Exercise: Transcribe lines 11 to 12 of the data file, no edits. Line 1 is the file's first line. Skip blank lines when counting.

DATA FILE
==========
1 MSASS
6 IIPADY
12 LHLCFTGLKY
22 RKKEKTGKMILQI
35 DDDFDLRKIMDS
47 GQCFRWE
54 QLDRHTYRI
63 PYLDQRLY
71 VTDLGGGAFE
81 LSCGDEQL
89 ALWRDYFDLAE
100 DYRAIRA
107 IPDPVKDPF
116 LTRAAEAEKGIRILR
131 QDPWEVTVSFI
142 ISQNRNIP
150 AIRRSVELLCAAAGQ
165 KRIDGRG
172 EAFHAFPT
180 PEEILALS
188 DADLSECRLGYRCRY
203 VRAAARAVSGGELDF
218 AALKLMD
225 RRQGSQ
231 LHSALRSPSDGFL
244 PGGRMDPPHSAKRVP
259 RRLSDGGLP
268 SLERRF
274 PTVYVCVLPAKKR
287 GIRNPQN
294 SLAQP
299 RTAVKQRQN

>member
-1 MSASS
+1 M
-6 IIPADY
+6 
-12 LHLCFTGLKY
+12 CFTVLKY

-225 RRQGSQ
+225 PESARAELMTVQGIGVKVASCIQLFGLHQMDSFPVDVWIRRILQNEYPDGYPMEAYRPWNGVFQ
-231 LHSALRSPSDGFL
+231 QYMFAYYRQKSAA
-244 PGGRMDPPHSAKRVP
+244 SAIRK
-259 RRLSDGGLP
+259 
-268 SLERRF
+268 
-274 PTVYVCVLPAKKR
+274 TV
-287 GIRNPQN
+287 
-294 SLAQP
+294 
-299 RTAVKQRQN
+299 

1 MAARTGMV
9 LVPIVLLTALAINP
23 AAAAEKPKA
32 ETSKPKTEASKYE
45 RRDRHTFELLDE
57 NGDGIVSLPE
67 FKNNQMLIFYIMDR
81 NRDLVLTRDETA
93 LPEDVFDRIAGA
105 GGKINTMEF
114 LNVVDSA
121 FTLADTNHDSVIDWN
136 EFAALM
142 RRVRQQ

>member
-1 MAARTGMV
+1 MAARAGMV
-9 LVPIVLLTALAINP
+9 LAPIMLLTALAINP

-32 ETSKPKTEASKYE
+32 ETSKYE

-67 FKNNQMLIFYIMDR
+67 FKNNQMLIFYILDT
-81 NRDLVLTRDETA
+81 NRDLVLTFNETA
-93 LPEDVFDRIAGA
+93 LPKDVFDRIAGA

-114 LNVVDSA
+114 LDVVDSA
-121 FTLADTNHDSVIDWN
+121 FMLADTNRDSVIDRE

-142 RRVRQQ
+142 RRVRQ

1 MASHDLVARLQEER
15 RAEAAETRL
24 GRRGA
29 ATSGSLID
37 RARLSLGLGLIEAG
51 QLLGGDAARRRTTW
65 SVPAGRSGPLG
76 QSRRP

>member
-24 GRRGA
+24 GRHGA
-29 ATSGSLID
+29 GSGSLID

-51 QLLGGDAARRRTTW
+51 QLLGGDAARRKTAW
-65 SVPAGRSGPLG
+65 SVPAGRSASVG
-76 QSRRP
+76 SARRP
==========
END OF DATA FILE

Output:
89 ALWRDYFDLAE
100 DYRAIRA